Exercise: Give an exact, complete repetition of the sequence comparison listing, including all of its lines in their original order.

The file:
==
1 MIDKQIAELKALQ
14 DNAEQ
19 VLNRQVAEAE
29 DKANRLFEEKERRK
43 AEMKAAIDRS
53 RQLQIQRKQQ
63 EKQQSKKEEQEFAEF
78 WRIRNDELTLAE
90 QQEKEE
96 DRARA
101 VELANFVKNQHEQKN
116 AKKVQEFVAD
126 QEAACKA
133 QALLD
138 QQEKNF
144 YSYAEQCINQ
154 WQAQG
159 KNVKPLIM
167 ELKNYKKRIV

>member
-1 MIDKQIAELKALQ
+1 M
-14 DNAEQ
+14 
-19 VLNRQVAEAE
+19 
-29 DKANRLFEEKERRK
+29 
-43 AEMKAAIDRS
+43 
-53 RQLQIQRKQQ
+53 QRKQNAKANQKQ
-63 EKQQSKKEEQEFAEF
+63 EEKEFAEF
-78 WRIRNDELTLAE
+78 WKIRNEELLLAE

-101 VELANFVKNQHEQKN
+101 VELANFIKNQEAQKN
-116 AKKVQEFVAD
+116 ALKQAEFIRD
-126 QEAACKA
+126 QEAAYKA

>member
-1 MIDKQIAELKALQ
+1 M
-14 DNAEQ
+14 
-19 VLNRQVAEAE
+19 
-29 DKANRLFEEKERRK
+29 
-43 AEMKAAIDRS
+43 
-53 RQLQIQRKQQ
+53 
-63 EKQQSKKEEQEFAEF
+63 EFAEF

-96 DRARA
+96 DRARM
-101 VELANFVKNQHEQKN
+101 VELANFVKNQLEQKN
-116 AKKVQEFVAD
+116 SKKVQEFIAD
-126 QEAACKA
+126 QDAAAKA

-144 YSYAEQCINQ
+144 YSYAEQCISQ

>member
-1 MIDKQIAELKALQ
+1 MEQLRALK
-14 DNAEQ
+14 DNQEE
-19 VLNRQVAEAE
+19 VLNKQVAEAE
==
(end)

1 MIDKQIAELKALQ
14 DNAEQ
19 VLNRQVAEAE
29 DKANRLFEEKERRK
43 AEMKAAIDRS
53 RQLQIQRKQQ
63 EKQQSKKEEQEFAEF
78 WRIRNDELTLAE
90 QQEKEE
96 DRARA
101 VELANFVKNQHEQKN
116 AKKVQEFVAD
126 QEAACKA
133 QALLD
138 QQEKNF
144 YSYAEQCINQ
154 WQAQG
159 KNVKPLIM
167 ELKNYKKRIV

>member
-1 MIDKQIAELKALQ
+1 M
-14 DNAEQ
+14 
-19 VLNRQVAEAE
+19 
-29 DKANRLFEEKERRK
+29 
-43 AEMKAAIDRS
+43 
-53 RQLQIQRKQQ
+53 QRKQNAKANQKQ
-63 EKQQSKKEEQEFAEF
+63 EEKEFAEF
-78 WRIRNDELTLAE
+78 WKIRNEELLLAE

-101 VELANFVKNQHEQKN
+101 VELANFIKNQEAQKN
-116 AKKVQEFVAD
+116 ALKQAEFIRD
-126 QEAACKA
+126 QEAAYKA

>member
-1 MIDKQIAELKALQ
+1 M
-14 DNAEQ
+14 
-19 VLNRQVAEAE
+19 
-29 DKANRLFEEKERRK
+29 
-43 AEMKAAIDRS
+43 
-53 RQLQIQRKQQ
+53 
-63 EKQQSKKEEQEFAEF
+63 EFAEF

-96 DRARA
+96 DRARM
-101 VELANFVKNQHEQKN
+101 VELANFVKNQLEQKN
-116 AKKVQEFVAD
+116 SKKVQEFIAD
-126 QEAACKA
+126 QDAAAKA

-144 YSYAEQCINQ
+144 YSYAEQCISQ

>member
-1 MIDKQIAELKALQ
+1 MEQLRALK
-14 DNAEQ
+14 DNQEE
-19 VLNRQVAEAE
+19 VLNKQVAEAE